Ga. court allows taping of execution, denies stay
JACKSON, Ga. (AP) — Georgia's top court is allowing the videotaping of a death row inmate's execution in what would likely be the nation's first video-recorded execution in almost two decades.
The Georgia Supreme Court on Wednesday upheld a Fulton County judge's order that a recording of Andrew Grant DeYoung's execution could be made and then placed under seal. The justices voted 4-3 to deny DeYoung's bid to halt the 7 p.m. execution.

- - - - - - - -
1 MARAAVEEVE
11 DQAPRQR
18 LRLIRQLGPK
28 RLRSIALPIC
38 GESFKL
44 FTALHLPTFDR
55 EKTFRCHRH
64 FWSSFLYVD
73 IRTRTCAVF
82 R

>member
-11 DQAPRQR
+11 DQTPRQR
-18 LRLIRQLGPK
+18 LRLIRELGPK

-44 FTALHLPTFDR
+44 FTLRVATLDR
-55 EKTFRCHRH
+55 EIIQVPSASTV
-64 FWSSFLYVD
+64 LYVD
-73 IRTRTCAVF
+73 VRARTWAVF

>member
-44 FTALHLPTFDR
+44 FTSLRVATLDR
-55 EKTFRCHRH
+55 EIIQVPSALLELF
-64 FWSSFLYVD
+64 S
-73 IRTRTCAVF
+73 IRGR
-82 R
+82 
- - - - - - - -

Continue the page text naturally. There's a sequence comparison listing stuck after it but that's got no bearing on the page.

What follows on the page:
Death penalty experts say it would be the first known recording of an execution since 1992. In that California case, the state's method of execution using lethal gas was under challenge.
The request for the videotape was made by lawyers for another death row inmate challenging whether the use of the sedative pentobarbital causes needless suffering.